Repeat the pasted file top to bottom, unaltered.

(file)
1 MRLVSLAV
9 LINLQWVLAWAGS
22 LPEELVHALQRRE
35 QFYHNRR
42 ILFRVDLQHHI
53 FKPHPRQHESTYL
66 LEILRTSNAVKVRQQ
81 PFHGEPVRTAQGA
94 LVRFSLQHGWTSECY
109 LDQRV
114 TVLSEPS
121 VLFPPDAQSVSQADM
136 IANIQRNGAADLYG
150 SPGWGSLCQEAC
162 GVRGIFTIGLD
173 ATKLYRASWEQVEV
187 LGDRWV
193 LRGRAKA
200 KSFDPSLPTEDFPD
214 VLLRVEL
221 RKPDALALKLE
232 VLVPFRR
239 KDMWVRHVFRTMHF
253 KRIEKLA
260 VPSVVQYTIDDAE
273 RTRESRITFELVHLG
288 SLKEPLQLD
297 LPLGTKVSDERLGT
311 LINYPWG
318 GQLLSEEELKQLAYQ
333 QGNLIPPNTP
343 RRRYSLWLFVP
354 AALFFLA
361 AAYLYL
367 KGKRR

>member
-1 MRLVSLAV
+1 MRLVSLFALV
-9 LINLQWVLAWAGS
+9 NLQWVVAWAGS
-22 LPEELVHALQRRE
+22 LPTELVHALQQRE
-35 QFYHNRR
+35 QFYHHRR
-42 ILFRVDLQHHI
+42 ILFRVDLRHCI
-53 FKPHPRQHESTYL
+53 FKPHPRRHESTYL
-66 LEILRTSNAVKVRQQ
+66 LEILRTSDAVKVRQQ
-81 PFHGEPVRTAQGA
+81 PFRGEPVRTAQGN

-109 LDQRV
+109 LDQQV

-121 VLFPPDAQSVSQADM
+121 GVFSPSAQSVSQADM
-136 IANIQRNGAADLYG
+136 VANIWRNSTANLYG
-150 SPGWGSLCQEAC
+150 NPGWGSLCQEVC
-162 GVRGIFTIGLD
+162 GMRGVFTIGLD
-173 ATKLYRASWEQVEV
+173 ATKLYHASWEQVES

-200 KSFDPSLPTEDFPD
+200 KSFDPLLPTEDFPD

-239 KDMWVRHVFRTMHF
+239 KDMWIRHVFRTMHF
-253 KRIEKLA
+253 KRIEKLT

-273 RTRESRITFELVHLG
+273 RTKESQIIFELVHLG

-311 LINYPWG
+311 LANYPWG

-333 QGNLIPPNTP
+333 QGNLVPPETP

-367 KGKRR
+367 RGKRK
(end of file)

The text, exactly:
1 MRLVSLAV
9 LINLQWVLAWAGS
22 LPEELVHALQRRE
35 QFYHNRR
42 ILFRVDLQHHI
53 FKPHPRQHESTYL
66 LEILRTSNAVKVRQQ
81 PFHGEPVRTAQGA
94 LVRFSLQHGWTSECY
109 LDQRV
114 TVLSEPS
121 VLFPPDAQSVSQADM
136 IANIQRNGAADLYG
150 SPGWGSLCQEAC
162 GVRGIFTIGLD
173 ATKLYRASWEQVEV
187 LGDRWV
193 LRGRAKA
200 KSFDPSLPTEDFPD
214 VLLRVEL
221 RKPDALALKLE
232 VLVPFRR
239 KDMWVRHVFRTMHF
253 KRIEKLA
260 VPSVVQYTIDDAE
273 RTRESRITFELVHLG
288 SLKEPLQLD
297 LPLGTKVSDERLGT
311 LINYPWG
318 GQLLSEEELKQLAYQ
333 QGNLIPPNTP
343 RRRYSLWLFVP
354 AALFFLA
361 AAYLYL
367 KGKRR

>member
-1 MRLVSLAV
+1 MRLVSLFALV
-9 LINLQWVLAWAGS
+9 NLQWVVAWAGS
-22 LPEELVHALQRRE
+22 LPTELVHALQQRE
-35 QFYHNRR
+35 QFYHHRR
-42 ILFRVDLQHHI
+42 ILFRVDLRHCI
-53 FKPHPRQHESTYL
+53 FKPHPRRHESTYL
-66 LEILRTSNAVKVRQQ
+66 LEILRTSDAVKVRQQ
-81 PFHGEPVRTAQGA
+81 PFRGEPVRTAQGN

-109 LDQRV
+109 LDQQV

-121 VLFPPDAQSVSQADM
+121 GVFSPSAQSVSQADM
-136 IANIQRNGAADLYG
+136 VANIWRNSTANLYG
-150 SPGWGSLCQEAC
+150 NPGWGSLCQEVC
-162 GVRGIFTIGLD
+162 GMRGVFTIGLD
-173 ATKLYRASWEQVEV
+173 ATKLYHASWEQVES

-200 KSFDPSLPTEDFPD
+200 KSFDPLLPTEDFPD

-239 KDMWVRHVFRTMHF
+239 KDMWIRHVFRTMHF
-253 KRIEKLA
+253 KRIEKLT

-273 RTRESRITFELVHLG
+273 RTKESQIIFELVHLG

-311 LINYPWG
+311 LANYPWG

-333 QGNLIPPNTP
+333 QGNLVPPETP

-367 KGKRR
+367 RGKRK